number of questions related to
Enhancement Grant Funding on Monday
A door was opened a little bit on Monday into some of the inner workings of council members outside of the public meetings of every second Monday, as Councillor Barry Cunningham raised a number of questions related to the Community Enhancement Grant process currently underway.

Speaking towards the end of Monday night's session Mr. Cunningham's observations involved a review of the issue of contracts for the Lester Centre, Museum and Library.  A process that he noted started in January of this year when Council gave direction to staff to approach the three organizations to engage in contracts to reduce the need for them to approach council for enhancement grants.

Adding that as he understands it, that while the contracts are in negotiation that they have not been completed ten months later and the three groups have been advised to apply for enhancement grant funding.

Making for a situation which Mr. Cunningham has some concerns about.

"If this is true, I think it's putting a big burden on these organizations that are just about driven by volunteers and it's taking time away from those volunteers to do their jobs for the institution, if they have to apply for enhancement grants and are told at the last minute that we're changing in mid stream for that. So, I would like to know if that's true and if so if there is not another alternative to them applying for enhancement grants at the last minute or giving them a definite extension"

Mayor Brain outlined the challenges being faced by City Staff to address the contract issue, suggesting that he doesn't completely agree with the argument that staff hasn't done anything for ten months.

The Mayor did however offer up some thoughts on the status of those talks and the nature of the shift to the process that the City is looking to achieve.

Mayor Brain outlining the new approach
to some Enhancement Grant Funding
"That is currently in discussion as you know, I think what the issue ultimately is, is that we're trying to set up a permanent arrangement and we're changing a process that was already in motion for many years under enhancement grants and we know that these people need operating grants. So there's a whole variety of questions there and we need to move from one train to another. And if we do it, we're going to do it right, make sure that the contract works for them and works for us and provides for long term certainty, which is what is in the motion now."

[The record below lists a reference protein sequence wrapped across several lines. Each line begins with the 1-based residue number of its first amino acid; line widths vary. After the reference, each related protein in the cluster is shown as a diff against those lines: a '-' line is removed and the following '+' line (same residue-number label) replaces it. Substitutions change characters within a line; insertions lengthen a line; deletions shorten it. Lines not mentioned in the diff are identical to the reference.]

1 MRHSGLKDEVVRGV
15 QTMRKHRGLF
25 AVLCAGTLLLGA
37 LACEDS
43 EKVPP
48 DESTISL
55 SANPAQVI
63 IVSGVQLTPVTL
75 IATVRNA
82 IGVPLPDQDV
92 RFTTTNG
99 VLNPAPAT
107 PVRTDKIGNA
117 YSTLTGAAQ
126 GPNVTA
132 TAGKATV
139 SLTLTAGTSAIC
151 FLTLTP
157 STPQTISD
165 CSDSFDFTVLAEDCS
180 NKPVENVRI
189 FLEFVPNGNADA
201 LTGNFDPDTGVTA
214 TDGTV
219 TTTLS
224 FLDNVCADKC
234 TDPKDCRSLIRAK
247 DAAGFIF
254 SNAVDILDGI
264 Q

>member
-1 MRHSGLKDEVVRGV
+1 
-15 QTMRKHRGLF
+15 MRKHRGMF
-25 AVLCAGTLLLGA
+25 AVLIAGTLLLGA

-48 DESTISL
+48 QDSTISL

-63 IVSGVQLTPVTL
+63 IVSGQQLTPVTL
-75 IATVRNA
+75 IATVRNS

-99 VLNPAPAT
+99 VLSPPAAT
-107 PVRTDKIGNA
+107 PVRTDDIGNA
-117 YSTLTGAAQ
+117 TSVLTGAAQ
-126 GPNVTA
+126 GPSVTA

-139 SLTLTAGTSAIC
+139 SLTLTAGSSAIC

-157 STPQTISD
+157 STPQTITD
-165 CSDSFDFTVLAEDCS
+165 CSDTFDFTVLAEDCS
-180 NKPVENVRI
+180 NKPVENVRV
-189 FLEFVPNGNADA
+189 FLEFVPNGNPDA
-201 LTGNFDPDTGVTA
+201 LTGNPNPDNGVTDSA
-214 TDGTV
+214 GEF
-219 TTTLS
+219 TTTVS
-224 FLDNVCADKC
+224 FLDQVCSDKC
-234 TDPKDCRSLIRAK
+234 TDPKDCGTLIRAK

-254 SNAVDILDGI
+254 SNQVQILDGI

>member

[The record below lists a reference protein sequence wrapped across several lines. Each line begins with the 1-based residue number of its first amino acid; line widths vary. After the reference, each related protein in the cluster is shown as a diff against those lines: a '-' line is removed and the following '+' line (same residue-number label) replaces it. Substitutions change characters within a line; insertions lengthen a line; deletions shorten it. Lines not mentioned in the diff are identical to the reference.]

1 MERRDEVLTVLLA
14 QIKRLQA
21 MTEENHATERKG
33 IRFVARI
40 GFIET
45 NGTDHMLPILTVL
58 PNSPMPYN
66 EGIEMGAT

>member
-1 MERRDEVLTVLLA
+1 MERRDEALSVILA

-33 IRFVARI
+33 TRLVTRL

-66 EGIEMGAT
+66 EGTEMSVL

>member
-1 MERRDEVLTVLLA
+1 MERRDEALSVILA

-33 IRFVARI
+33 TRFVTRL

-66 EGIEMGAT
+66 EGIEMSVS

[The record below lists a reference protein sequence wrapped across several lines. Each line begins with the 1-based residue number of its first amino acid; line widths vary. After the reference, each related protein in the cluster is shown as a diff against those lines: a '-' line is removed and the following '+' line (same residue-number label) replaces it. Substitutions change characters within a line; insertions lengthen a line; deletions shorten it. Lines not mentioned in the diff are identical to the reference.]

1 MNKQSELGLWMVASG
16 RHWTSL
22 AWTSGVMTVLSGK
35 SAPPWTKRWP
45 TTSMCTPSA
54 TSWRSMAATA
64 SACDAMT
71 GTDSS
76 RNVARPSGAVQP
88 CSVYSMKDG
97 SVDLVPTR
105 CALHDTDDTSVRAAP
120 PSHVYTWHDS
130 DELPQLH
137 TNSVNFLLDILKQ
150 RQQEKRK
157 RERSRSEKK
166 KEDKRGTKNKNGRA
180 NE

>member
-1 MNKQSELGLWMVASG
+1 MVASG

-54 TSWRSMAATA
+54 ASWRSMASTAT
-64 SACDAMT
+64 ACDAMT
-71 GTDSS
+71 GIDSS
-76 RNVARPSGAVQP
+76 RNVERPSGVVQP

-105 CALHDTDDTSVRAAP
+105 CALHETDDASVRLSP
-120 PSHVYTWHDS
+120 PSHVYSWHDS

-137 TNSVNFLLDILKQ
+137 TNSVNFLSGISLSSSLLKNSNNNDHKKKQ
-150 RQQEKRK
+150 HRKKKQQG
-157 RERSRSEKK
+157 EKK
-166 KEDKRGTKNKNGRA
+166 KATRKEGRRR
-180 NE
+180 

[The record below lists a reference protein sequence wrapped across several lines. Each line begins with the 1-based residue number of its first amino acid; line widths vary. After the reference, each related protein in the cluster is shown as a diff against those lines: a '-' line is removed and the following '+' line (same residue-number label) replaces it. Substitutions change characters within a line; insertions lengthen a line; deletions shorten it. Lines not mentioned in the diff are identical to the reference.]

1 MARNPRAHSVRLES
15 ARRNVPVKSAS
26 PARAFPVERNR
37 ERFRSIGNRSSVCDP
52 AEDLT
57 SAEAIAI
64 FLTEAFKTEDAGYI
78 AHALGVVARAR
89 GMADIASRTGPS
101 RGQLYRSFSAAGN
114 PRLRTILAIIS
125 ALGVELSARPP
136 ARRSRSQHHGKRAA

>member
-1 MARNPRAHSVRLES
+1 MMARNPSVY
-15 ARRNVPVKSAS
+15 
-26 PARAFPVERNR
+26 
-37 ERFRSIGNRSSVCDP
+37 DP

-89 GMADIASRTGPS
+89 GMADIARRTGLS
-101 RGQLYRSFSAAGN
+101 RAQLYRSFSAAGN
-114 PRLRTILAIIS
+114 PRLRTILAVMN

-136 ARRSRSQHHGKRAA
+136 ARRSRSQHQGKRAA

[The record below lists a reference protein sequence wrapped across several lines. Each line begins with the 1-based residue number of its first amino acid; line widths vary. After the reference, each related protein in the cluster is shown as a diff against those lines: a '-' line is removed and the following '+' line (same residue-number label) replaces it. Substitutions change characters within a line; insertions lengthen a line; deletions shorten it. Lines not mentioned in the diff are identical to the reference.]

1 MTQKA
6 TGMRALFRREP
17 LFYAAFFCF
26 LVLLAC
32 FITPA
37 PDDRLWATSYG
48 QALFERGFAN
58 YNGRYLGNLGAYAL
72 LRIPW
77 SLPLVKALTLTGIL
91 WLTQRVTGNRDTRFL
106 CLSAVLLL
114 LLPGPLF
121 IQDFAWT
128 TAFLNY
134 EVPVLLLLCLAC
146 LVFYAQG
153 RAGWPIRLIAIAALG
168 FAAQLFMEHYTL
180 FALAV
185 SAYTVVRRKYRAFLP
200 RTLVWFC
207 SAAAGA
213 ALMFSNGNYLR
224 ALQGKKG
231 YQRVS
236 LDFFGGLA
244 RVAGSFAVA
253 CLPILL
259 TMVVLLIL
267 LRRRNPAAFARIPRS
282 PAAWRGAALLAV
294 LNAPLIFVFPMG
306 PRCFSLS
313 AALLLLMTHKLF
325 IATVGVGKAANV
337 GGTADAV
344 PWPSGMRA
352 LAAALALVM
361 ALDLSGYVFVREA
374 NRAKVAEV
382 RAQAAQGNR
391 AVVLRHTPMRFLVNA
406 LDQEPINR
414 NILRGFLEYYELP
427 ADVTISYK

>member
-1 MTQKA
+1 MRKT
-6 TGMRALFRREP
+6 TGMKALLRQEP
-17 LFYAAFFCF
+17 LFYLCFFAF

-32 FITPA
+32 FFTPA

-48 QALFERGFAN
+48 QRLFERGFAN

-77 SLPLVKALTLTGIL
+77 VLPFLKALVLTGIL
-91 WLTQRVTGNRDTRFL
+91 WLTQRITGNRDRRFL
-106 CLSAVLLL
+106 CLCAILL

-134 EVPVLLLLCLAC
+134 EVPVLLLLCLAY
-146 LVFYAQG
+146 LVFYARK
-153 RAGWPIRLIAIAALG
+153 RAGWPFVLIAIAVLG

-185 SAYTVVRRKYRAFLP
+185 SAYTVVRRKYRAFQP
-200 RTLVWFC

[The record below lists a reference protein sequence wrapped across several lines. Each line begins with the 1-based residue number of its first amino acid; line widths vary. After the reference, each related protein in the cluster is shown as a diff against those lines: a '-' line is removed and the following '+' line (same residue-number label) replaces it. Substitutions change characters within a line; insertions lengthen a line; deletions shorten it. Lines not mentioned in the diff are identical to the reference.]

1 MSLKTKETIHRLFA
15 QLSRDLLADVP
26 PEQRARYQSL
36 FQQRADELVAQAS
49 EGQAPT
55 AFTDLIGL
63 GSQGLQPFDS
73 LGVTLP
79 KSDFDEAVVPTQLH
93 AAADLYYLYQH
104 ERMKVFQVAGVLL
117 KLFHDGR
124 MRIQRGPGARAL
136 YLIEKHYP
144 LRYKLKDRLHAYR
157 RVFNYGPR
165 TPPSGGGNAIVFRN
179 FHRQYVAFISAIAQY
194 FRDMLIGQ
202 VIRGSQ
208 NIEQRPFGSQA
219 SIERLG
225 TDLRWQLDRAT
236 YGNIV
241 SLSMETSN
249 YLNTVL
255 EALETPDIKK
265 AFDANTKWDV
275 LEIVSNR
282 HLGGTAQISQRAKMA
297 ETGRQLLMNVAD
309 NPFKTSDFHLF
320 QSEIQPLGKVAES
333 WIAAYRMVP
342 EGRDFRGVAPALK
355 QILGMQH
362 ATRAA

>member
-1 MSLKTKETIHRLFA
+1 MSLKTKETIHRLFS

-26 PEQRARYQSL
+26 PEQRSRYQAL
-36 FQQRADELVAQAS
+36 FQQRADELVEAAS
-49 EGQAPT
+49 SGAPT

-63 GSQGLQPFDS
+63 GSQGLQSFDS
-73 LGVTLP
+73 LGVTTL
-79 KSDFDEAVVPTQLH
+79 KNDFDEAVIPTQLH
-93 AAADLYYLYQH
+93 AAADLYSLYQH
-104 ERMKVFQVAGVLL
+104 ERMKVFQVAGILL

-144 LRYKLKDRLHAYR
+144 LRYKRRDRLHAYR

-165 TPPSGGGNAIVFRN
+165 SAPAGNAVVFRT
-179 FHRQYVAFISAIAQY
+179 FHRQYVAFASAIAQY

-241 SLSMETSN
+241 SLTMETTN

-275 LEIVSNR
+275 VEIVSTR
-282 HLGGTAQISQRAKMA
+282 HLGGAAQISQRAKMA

The Mayor also acknowledged that there is a possibility that the City won't get the process signed off in time and as a back up plan it was encouraged that the three groups make application for the enhancement grants, that way if the two sides don't capture the timeline of the contracts then they would still be able to go into funding until the contracts can be signed off on.

Councillor Cunningham followed up on those observations with a question for staff if those groups had been offered an extension to the deadline for the grants, the Mayor interjected at that point that he believed the applications for enhancement grants had already been submitted, something which was not known by staff on the evening, though the City's CFO noted she could find out the status of those applications.

City Manager Robert Long, who doesn't comment frequently at Council sessions, did step in for a few moments to provide some further background to the issue.

"We had started this program, this process following the resolution some time ago, but some of the parameters changed, there were requirements that Council wanted us to do in the last few meetings that have now put getting into the contracts and getting them complete much more difficult that it was before"

Councillor Cunningham further explored that theme, noting that he has only seen a finalization on figures to this point and that only came at the last meeting.

The Mayor interrupted that train of thought, explaining some of the challenges that have come up in trying to bring it all together.

"There has been changes Councillor Cunningham over the process on scope and those things as well,  with the Library, there's the Library Act, we have to ensure that the contract falls within the Library Act and our duties to that, how many years we are going to go and those types of things. This is something that staff is working on and I'm not sure it's a massive issue at the moment, I haven't had any issues with the organizations about that. But this is the first year that it's going to be changed, and once it has been changed, it's going to be  a great  process moving forward for all these groups"